Grenfell survivors voice fears over inquiry's legacy as lawyers brand blaze a 'criminal act'
Tap above to watch Rags Martel's video report for ITV News
The inquiry into Grenfell Tower is drawing to a close almost five and a half years after the fire that claimed the lives of 72 people in west London.
Lawyers representing survivors and the bereaved gave their closing arguments on Monday, calling the blaze "a criminal act" with "reckless and predatory behaviour" for those responsible for the fire.
Some of those they were representing have told ITV News they fear the inquest won't change anything.
Edward Daffarn lived in the tower and managed to escape from the 16th floor as the blaze tore through the building in June 2017.
He's worried that survivors and relatives will go through the lengthy and expensive inquiry process with no "fundamental changes" as a result.
"My real concern is that we’re going to go through this whole process with millions and millions of pounds spent and yet nothing fundamentally will change for people - and that we’ll be sitting here in a year’s time or in five years’ time talking about another terrible fire and another terrible loss of life."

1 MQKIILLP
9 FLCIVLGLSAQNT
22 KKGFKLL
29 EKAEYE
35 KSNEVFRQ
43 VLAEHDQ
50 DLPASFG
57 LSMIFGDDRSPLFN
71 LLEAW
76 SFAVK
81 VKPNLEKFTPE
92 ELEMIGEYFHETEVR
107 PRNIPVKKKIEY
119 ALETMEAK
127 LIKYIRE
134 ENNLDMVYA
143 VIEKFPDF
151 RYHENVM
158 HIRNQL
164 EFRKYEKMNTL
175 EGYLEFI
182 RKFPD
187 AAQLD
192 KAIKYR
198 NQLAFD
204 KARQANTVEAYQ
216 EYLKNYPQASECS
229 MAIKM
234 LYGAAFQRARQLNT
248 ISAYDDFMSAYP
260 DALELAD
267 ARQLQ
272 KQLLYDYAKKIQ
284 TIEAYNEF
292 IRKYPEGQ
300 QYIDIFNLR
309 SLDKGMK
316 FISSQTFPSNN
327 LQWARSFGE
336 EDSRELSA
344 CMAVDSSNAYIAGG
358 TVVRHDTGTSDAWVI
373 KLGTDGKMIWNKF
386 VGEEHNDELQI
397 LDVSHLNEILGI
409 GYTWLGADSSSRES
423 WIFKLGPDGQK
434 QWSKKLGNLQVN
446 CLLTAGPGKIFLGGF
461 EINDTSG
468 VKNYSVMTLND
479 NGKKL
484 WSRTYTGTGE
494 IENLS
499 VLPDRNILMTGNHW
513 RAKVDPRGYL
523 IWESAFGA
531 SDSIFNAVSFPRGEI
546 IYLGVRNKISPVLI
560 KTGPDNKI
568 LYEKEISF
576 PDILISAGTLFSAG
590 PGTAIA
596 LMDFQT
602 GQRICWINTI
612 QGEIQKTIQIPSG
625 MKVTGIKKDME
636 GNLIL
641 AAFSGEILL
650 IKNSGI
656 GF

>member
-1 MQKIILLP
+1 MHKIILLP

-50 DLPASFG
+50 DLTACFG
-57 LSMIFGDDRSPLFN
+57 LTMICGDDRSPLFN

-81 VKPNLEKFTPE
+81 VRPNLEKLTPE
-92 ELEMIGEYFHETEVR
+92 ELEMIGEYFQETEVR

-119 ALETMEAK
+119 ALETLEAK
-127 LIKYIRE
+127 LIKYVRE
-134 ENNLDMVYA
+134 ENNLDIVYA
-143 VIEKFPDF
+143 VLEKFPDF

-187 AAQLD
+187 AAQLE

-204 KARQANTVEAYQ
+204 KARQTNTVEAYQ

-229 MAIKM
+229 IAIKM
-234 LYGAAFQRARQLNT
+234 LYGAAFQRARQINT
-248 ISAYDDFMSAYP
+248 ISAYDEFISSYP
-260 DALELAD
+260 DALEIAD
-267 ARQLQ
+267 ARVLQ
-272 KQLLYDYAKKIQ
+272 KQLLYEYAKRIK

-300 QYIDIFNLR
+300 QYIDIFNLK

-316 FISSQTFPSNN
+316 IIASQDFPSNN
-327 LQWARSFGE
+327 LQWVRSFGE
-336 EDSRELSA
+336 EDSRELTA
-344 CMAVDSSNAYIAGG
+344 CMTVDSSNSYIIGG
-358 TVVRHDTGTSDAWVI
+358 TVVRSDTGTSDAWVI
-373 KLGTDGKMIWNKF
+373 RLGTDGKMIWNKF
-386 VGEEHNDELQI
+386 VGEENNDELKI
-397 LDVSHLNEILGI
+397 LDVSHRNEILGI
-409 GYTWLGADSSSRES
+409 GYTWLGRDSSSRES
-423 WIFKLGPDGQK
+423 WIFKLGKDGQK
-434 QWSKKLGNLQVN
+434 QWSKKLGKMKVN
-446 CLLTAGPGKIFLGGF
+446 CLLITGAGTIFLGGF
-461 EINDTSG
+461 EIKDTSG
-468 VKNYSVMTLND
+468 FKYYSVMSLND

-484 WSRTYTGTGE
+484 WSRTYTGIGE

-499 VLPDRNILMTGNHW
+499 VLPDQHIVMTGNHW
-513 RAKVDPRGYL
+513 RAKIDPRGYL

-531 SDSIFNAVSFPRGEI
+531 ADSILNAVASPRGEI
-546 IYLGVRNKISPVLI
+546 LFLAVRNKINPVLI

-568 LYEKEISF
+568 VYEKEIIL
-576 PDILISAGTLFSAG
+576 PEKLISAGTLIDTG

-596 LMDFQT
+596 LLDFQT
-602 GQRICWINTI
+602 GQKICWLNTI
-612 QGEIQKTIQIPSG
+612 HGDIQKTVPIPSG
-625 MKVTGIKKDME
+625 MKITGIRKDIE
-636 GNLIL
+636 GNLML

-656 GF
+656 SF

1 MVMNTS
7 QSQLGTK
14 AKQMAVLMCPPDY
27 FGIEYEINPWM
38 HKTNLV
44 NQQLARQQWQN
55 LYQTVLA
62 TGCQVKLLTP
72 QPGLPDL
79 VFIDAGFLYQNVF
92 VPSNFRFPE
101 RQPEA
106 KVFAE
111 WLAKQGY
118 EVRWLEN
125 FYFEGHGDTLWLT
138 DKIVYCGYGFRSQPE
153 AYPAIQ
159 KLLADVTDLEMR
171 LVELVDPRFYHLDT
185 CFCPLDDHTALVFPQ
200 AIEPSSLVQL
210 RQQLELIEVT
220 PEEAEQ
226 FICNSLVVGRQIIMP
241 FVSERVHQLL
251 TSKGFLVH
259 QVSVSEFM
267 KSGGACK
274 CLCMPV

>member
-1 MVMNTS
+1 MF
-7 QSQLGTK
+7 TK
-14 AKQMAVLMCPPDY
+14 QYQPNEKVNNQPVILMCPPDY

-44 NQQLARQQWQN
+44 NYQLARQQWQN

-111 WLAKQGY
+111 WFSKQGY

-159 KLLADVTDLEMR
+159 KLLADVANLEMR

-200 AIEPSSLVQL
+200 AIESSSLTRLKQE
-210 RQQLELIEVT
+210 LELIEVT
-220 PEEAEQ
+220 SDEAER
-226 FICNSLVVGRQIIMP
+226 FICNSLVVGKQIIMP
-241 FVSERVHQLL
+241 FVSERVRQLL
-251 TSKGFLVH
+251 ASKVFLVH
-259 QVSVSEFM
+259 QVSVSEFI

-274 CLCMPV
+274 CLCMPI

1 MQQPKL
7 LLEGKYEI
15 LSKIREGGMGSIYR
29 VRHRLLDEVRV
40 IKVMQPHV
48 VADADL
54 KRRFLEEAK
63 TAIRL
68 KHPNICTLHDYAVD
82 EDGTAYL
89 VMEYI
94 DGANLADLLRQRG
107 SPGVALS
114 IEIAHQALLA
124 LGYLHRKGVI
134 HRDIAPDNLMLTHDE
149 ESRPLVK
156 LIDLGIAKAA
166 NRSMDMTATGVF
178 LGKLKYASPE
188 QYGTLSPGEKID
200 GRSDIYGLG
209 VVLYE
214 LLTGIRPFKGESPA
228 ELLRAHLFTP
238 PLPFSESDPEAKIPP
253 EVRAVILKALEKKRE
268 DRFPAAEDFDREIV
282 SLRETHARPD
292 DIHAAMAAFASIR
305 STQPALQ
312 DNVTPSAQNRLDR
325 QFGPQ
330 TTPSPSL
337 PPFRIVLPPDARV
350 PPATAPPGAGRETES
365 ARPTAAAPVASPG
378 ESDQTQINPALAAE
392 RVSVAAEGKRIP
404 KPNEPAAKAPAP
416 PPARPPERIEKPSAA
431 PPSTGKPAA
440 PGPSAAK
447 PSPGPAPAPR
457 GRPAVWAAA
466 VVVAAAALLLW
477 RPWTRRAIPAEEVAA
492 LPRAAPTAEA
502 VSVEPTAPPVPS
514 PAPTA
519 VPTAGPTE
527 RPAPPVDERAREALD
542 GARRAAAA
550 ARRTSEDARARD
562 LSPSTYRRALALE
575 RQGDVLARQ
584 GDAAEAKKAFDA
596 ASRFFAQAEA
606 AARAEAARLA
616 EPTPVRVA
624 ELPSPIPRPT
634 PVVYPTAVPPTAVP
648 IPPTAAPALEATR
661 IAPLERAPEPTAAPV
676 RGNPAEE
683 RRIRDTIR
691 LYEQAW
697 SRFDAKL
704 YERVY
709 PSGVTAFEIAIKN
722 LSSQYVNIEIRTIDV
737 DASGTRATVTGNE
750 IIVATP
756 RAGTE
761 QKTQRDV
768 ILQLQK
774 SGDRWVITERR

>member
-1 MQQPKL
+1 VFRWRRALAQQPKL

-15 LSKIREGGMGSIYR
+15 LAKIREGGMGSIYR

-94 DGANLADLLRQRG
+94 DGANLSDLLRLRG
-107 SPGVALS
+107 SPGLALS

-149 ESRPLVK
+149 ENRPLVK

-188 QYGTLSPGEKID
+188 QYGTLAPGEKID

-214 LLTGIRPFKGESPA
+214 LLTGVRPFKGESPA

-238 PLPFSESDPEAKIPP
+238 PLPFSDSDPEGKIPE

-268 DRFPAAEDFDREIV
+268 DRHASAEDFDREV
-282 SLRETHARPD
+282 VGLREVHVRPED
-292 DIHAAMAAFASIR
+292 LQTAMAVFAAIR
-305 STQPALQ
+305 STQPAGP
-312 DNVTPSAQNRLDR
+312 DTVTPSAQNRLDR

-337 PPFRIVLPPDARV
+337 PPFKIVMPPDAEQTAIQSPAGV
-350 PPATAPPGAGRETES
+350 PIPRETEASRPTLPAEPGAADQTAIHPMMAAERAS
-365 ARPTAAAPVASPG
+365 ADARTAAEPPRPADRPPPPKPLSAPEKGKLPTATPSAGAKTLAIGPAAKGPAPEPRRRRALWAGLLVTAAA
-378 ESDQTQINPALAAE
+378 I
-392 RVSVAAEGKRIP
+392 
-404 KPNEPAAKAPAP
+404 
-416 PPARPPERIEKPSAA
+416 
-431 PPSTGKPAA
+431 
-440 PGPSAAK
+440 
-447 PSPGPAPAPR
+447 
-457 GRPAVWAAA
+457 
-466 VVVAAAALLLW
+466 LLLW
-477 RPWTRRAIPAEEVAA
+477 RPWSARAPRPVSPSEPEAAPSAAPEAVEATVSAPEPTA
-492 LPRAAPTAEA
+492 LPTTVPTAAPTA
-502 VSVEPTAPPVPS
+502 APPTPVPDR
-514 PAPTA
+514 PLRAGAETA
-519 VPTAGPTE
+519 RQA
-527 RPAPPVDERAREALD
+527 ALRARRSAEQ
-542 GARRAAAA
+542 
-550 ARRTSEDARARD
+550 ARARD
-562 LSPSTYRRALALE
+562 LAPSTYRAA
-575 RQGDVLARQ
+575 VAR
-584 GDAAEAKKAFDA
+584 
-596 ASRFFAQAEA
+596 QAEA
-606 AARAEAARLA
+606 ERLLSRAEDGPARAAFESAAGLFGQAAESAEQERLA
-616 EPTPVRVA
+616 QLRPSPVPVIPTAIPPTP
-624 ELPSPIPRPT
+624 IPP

The inquiry has already revealed that a disproportionate number of those who died had mobility issues.
Emma O’Connor, one of the few survivors from the tower's 20th floor, said it’s "incredibly unfair" that she’s in no better place than she was after the blaze.
"It just feels like this whole Grenfell legacy is just another tick-boxing exercise.
"They don’t listen to what we say. What’s the point of saying you want to learn, and you don’t?"
No one knows when the report of the inquiry will be published, though it is expected sometime in 2023.
In the coming days closing arguments will be delivered from cladding manufacturers, the council, and finally the government later this week.
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